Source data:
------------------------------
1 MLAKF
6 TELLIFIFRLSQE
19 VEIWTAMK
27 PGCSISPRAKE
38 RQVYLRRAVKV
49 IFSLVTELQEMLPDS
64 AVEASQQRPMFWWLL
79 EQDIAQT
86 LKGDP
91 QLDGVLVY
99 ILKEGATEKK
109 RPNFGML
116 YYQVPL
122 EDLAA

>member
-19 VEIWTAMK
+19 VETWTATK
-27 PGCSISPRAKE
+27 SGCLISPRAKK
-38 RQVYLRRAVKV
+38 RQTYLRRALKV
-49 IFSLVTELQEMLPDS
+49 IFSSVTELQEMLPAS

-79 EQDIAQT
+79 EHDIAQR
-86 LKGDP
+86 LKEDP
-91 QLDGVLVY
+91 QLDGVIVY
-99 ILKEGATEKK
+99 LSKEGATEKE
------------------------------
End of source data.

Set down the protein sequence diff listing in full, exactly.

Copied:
1 MLAKF
6 TELLIFIFRLSQE
19 VEIWTAMK
27 PGCSISPRAKE
38 RQVYLRRAVKV
49 IFSLVTELQEMLPDS
64 AVEASQQRPMFWWLL
79 EQDIAQT
86 LKGDP
91 QLDGVLVY
99 ILKEGATEKK
109 RPNFGML
116 YYQVPL
122 EDLAA

>member
-19 VEIWTAMK
+19 VETWTATK
-27 PGCSISPRAKE
+27 SGCLISPRAKK
-38 RQVYLRRAVKV
+38 RQTYLRRALKV
-49 IFSLVTELQEMLPDS
+49 IFSSVTELQEMLPAS

-79 EQDIAQT
+79 EHDIAQR
-86 LKGDP
+86 LKEDP
-91 QLDGVLVY
+91 QLDGVIVY
-99 ILKEGATEKK
+99 LSKEGATEKE